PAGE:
The electorate in a General Election do not vote for the PM, instead they vote for their local MP which helps form a Parliament from which a Prime Minster is chosen.

One often consistent criticism of Gordon Brown's tenure up until the 2010 election was that he was 'not elected'. But of course he was elected - by the constituents of Kirkcaldy and by members of his own party - it was that he simply didn't have an electoral mandate (as neither did Major for example in 1990). Brown's position was less a reflection of the failings of himself and more a reflection of the failings of current Parliamentary system.

More seriously the lack of separation of powers represents a system where MPs become hopelessly compromised - by default. After being elected for 5 years their main objective is to achieve a ministerial career rather than attempt to hold the government to account. They want to join the government not listen to their constituents; which one pays more...?

The constituents of Witney, Doncaster and Sheffield will know this best - their own MPs wear two contradictory hats, a situation that Witterings from Witney knows only too well.

And with this in mind we see Cameron and Miliband, among others, engage in unedifying comments regarding a leadership debate without so much as a by-your-leave to the rest of us:
Did you notice that the letter sent to David Cameron about disputed formats for the election TV debates was itself a delicate contribution to pariah politics? Though identical in contents, as Rowena Mason explains, the missives were dispatched separately by Ed Miliband, Nick Clegg and Nigel Farage. Ed and Nick did not sign the same letter as Nigel, oh dear no.
Thus it's acutely apparent that the entire idea of leadership debates is an admission by the establishment that Parliament is failing and that we, as an electorate, are now effectively voting for the executive - the government and the Prime Minister - by proxy.

This becomes even more (offensively) absurd when we consider that Nigel Farage, although leader of UKIP, is not currently an elected MP even though his party has two elected MPs and Farage himself is currently not on course to win South Thanet seat in May.

Thus more than ever the case becomes stronger that we need to directly elect our Prime Minister - and as a consequence separate out more formally the executive from Parliament. This idea is nothing new, it was proposed back in the 18th Century by Thomas Paine. Although born in England, via Common Sense, he was one of the fiercest critics of what he regarded as British tyranny.

The current, and rather childish standoffs over a Prime Ministerial leadership debate merely confirm that such reform is now very long overdue.

Wednesday, 31 December 2014

Happy New Year

With 2014 now drawing to a close here at TBF towers we would like to wish all our readers a happy and prosperous 2015.

2015 has the potential of being rather interesting for eurosceptics with the impending general election in May (has it really been nearly five years since the last one...?). For us this may (or may not) prove to be a watershed in terms of the UK's membership of the EU and a promised referendum by Cameron should he win an overall majority.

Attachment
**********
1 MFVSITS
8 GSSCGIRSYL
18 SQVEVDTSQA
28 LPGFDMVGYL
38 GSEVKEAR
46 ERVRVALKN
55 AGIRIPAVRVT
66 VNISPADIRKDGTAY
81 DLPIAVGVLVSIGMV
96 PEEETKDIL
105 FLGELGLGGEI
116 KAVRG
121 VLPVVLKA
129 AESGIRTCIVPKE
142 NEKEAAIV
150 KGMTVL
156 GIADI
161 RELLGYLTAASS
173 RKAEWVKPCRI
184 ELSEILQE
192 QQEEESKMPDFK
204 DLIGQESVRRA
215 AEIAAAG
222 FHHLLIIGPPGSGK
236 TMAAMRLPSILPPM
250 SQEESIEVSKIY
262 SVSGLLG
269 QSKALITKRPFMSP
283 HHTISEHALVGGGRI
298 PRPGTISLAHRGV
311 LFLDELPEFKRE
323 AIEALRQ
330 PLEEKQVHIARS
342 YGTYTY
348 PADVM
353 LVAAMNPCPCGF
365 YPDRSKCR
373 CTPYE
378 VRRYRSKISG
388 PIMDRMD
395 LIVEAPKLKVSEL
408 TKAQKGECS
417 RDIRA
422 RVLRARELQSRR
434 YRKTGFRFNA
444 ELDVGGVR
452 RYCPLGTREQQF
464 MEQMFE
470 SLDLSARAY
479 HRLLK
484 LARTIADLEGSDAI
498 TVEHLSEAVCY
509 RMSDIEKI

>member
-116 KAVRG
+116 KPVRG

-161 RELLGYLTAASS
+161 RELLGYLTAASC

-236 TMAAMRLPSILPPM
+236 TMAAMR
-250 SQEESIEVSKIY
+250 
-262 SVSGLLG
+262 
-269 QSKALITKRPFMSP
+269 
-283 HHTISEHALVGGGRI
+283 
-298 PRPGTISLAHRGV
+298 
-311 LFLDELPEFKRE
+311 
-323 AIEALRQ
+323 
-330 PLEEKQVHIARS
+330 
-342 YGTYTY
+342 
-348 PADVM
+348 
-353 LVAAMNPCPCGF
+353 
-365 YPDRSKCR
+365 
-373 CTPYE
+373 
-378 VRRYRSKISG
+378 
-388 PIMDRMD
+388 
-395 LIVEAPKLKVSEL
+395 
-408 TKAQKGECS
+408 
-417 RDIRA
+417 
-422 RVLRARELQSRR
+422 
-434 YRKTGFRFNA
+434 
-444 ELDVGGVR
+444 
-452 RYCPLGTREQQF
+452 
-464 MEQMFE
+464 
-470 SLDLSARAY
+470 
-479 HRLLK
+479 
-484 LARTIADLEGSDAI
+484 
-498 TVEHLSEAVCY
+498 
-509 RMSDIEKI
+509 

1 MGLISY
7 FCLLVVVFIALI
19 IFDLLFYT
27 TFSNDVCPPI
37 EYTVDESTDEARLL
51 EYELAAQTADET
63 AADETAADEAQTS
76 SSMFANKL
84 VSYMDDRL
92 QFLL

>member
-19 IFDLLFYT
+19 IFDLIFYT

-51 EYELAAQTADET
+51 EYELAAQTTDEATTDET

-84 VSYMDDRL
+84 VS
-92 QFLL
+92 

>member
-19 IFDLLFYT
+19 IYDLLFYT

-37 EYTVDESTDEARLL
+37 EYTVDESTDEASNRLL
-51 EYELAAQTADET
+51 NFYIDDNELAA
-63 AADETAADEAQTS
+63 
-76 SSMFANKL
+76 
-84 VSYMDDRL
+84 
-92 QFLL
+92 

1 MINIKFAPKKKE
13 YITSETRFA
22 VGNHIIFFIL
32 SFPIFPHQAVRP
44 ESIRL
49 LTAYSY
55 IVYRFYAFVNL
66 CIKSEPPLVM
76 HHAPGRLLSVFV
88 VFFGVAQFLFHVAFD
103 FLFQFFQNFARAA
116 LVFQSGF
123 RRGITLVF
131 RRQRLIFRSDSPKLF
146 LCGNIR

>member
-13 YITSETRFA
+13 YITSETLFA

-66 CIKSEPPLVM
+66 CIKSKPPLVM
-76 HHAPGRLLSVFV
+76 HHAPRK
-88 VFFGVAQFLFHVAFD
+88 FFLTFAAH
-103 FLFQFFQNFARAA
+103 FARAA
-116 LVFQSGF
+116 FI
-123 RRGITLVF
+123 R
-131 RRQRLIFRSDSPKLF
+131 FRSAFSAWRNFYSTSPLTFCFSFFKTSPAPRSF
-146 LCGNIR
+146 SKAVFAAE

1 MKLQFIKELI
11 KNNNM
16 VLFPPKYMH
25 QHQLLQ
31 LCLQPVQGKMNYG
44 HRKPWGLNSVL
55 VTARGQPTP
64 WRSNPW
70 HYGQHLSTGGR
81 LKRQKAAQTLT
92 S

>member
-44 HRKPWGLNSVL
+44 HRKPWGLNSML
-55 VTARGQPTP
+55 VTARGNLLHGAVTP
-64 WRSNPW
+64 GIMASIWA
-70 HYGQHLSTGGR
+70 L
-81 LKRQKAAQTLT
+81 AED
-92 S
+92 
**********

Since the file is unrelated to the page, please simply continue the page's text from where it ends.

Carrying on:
Yet for the first time in decades, where the outcome of an election could have been confidently predicted, the 2015 general election is proving, so far, too hard to call. The Tories haven't yet achieved the 6% lead required just to have a majority, but Labour has its own problems being saddled with a leader who is clearly not a credible Prime Minister in waiting. Then we factor in the possible collapse of the Lib Dems and the rise of the "UKIP effect".

Perhaps the tight nature of the election reflects a national populace who have a low opinion of politicians overall, are expressing general apathy towards the process and see little difference between the bigger parties.

Eurosceptics though have a dog in the fight, namely Cameron's promise of a referendum on UK membership. As it currently stands anything less than a Tory overall majority denies us a potential referendum. This position may change in due course given that a week is long time in politics so just under six months is an eternity. Labour may also promise a referendum nearer the time. Anything can happen and this is particularly true of UKIP.

As we approach May, UKIP will inevitably face the traditional two party squeeze but it also faces other internal issues which have been seeping out in recent months. While newspapers have been conducting their usual summary and reflection of the year just past - the 'rise of UKIP' being one of them - it has been a very bad couple of months for the party. Bad headlines regarding allegations of unwelcome sexual harassment, racism and other shenanigans have led to a significant drop in poll ratings in recent weeks.

It is also true that what is emerging are internal tensions if not yet outright civil war within the party. The latest example being a leaked document reported by the Daily Mirror:
Ukip chiefs hired a City barrister to keep “bad stuff” hidden from the public, leaked documents show.
National executive committee meeting minutes from June 2013 detail how Matthew Richardson became Ukip secretary.

They state Mr Richardson’s role as party secretary would be deciding “whether to take injunctions out” when Ukip is criticised in the media.

The minutes state: “We need to ensure all of the bad stuff is kept out of the public domain.

“As party secretary (Mr Richardson) would try to ensure that we keep a tight reign on things.”

The revelation is damaging for Ukip chief Nigel Farage, who tries to present his party as a ‘people’s army’ which does not indulge in typical Westminster spin.
With further 'leaks' today, can the party manage to hold itself together before May, only time will tell.